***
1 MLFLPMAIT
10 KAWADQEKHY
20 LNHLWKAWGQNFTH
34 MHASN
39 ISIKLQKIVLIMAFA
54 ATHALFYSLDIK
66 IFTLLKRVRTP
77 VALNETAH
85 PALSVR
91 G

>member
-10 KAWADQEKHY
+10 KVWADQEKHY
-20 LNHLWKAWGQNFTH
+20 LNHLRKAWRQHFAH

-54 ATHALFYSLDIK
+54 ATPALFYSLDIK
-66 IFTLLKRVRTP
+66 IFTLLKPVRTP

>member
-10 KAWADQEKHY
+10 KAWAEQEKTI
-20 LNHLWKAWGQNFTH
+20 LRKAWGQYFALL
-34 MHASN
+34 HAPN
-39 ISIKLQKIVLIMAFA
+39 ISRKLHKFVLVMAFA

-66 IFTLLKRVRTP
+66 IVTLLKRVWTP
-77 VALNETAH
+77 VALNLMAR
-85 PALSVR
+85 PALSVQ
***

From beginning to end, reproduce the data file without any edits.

1 MLFLPMAIT
10 KAWADQEKHY
20 LNHLWKAWGQNFTH
34 MHASN
39 ISIKLQKIVLIMAFA
54 ATHALFYSLDIK
66 IFTLLKRVRTP
77 VALNETAH
85 PALSVR
91 G

>member
-10 KAWADQEKHY
+10 KVWADQEKHY
-20 LNHLWKAWGQNFTH
+20 LNHLRKAWRQHFAH

-54 ATHALFYSLDIK
+54 ATPALFYSLDIK
-66 IFTLLKRVRTP
+66 IFTLLKPVRTP

>member
-10 KAWADQEKHY
+10 KAWAEQEKTI
-20 LNHLWKAWGQNFTH
+20 LRKAWGQYFALL
-34 MHASN
+34 HAPN
-39 ISIKLQKIVLIMAFA
+39 ISRKLHKFVLVMAFA

-66 IFTLLKRVRTP
+66 IVTLLKRVWTP
-77 VALNETAH
+77 VALNLMAR
-85 PALSVR
+85 PALSVQ